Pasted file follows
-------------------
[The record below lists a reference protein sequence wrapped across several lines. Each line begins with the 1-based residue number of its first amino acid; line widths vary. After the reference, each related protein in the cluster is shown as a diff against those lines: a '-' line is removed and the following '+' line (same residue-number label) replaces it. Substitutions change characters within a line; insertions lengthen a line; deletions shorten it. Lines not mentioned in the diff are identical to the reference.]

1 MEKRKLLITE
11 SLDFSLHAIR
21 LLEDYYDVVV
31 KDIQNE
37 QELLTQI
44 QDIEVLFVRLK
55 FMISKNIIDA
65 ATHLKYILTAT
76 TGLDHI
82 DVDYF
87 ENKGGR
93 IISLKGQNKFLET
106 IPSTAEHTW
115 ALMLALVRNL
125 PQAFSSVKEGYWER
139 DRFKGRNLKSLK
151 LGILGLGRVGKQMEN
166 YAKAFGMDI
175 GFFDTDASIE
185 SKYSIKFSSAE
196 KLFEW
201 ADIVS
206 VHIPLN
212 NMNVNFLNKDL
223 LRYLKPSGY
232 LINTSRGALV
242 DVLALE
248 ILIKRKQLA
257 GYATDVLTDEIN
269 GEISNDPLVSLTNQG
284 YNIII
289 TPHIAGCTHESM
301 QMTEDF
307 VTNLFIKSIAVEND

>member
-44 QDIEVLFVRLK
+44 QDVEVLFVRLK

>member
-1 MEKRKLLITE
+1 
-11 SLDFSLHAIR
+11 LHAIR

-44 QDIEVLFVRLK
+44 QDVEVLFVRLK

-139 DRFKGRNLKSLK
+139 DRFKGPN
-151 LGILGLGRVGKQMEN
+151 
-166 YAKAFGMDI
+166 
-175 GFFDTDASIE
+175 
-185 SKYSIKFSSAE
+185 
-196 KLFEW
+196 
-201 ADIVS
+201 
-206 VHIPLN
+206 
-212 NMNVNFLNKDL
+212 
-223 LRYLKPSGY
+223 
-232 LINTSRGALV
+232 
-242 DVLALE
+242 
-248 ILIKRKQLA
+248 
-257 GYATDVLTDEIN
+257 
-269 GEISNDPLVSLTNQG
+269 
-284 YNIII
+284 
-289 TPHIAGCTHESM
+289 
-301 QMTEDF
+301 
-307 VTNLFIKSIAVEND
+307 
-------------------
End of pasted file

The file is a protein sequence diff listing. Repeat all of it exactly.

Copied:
[The record below lists a reference protein sequence wrapped across several lines. Each line begins with the 1-based residue number of its first amino acid; line widths vary. After the reference, each related protein in the cluster is shown as a diff against those lines: a '-' line is removed and the following '+' line (same residue-number label) replaces it. Substitutions change characters within a line; insertions lengthen a line; deletions shorten it. Lines not mentioned in the diff are identical to the reference.]

1 MEKRKLLITE
11 SLDFSLHAIR
21 LLEDYYDVVV
31 KDIQNE
37 QELLTQI
44 QDIEVLFVRLK
55 FMISKNIIDA
65 ATHLKYILTAT
76 TGLDHI
82 DVDYF
87 ENKGGR
93 IISLKGQNKFLET
106 IPSTAEHTW
115 ALMLALVRNL
125 PQAFSSVKEGYWER
139 DRFKGRNLKSLK
151 LGILGLGRVGKQMEN
166 YAKAFGMDI
175 GFFDTDASIE
185 SKYSIKFSSAE
196 KLFEW
201 ADIVS
206 VHIPLN
212 NMNVNFLNKDL
223 LRYLKPSGY
232 LINTSRGALV
242 DVLALE
248 ILIKRKQLA
257 GYATDVLTDEIN
269 GEISNDPLVSLTNQG
284 YNIII
289 TPHIAGCTHESM
301 QMTEDF
307 VTNLFIKSIAVEND

>member
-44 QDIEVLFVRLK
+44 QDVEVLFVRLK

>member
-1 MEKRKLLITE
+1 
-11 SLDFSLHAIR
+11 LHAIR

-44 QDIEVLFVRLK
+44 QDVEVLFVRLK

-139 DRFKGRNLKSLK
+139 DRFKGPN
-151 LGILGLGRVGKQMEN
+151 
-166 YAKAFGMDI
+166 
-175 GFFDTDASIE
+175 
-185 SKYSIKFSSAE
+185 
-196 KLFEW
+196 
-201 ADIVS
+201 
-206 VHIPLN
+206 
-212 NMNVNFLNKDL
+212 
-223 LRYLKPSGY
+223 
-232 LINTSRGALV
+232 
-242 DVLALE
+242 
-248 ILIKRKQLA
+248 
-257 GYATDVLTDEIN
+257 
-269 GEISNDPLVSLTNQG
+269 
-284 YNIII
+284 
-289 TPHIAGCTHESM
+289 
-301 QMTEDF
+301 
-307 VTNLFIKSIAVEND
+307 